The Man Who Was Thursday: A Nightmare by G.K. Chesterton
My rating: 5 of 5 stars
It's really not that hard to describe this novel, but it's hard to really capture the real flavor of something, from 1908, really belongs in a melting pot that includes the Keystone Cops, Kafka, Peter Sellars, and a hefty dose of LSD comedy. If that isn't enough absurdity for you, then please take a BIG helping of Christian Allegory.
*Wait. Did he just say what I think he said?*
Yes, I just lumped Christian Allegory in with all that. Bite me.
Seriously, though, reading this was often a wild and funny ride. We got to play with militant poets and zany upper-crust anarchists and a dire thriller for all those cops trying to put a final stop to the perceived plague of lawlessness and vile bombers.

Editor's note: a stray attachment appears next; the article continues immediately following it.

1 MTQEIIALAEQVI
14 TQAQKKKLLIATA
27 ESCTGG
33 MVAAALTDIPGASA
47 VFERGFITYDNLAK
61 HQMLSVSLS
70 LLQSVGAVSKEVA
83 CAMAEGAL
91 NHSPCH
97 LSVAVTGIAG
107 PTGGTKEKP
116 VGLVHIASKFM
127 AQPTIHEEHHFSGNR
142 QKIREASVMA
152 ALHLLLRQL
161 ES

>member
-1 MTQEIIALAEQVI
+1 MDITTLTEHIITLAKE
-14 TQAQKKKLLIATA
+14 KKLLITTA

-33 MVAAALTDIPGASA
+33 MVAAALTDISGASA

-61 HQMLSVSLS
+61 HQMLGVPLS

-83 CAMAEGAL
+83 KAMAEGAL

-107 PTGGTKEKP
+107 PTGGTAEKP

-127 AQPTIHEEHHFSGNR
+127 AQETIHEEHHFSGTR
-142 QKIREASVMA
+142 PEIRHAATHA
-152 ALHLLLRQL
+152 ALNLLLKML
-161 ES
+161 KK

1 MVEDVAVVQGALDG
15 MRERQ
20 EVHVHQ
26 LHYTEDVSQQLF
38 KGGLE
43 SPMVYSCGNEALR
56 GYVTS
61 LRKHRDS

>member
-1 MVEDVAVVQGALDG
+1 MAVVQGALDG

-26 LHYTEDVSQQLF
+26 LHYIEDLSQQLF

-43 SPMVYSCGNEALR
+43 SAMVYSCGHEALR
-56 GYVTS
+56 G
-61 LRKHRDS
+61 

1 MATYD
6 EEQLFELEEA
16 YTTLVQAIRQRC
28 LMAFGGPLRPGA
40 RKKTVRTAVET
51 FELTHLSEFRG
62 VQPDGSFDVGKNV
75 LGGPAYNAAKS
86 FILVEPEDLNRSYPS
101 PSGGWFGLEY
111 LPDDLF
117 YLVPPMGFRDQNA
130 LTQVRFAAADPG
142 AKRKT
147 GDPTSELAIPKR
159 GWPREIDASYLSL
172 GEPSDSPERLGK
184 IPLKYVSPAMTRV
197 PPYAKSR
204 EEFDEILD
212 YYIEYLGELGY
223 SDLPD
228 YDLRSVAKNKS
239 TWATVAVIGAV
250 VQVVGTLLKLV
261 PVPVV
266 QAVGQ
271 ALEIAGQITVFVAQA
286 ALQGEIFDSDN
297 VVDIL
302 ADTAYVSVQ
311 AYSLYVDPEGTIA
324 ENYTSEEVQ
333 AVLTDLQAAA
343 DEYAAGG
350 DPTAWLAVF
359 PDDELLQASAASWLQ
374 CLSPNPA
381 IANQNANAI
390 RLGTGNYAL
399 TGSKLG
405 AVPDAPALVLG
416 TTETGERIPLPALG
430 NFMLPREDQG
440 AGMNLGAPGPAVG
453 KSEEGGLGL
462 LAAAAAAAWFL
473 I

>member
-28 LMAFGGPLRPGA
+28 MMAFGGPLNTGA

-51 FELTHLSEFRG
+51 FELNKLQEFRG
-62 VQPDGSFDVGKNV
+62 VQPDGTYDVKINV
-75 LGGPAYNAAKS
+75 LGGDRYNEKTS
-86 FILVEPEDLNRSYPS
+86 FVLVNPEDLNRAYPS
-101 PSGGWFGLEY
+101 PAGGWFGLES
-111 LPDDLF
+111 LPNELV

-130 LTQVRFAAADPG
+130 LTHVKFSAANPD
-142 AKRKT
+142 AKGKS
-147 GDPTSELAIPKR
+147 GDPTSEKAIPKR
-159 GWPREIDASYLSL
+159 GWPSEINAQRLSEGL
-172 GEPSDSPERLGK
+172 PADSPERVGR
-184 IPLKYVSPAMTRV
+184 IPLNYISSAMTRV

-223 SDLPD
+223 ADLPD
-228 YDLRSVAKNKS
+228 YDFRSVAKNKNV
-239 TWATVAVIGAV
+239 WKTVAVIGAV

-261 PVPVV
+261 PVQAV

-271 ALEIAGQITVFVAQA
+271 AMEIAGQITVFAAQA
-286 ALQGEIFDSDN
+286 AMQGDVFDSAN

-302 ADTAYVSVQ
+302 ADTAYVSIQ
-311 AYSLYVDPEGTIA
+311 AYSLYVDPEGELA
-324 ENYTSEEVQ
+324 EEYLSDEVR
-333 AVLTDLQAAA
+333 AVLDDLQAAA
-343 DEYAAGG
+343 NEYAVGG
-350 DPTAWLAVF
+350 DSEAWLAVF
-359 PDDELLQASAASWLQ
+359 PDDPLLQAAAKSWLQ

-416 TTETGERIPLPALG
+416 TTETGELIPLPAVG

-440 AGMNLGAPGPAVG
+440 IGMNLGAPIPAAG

Of course, I perceived early on that this "thriller" was much more like a satire than a gripping police drama, and this was exactly what it was.
Honestly, at one point, I even expected the last villain to tear off his mask and say, "And I would have gotten away with it, if it weren't for you darn kids!" (But twisted to Chesterton's unique message, of course.) (And no, I'm not spoiling that bit. It's worth enjoying for yourself.)
Oddly enough, I swear SO much of this is used as a template for the best zany cop dramas of today's films, by way of the zany cop films of 50 years ago. One really ought to tip one's hat to this particular novel for paving this particularly goofy way.
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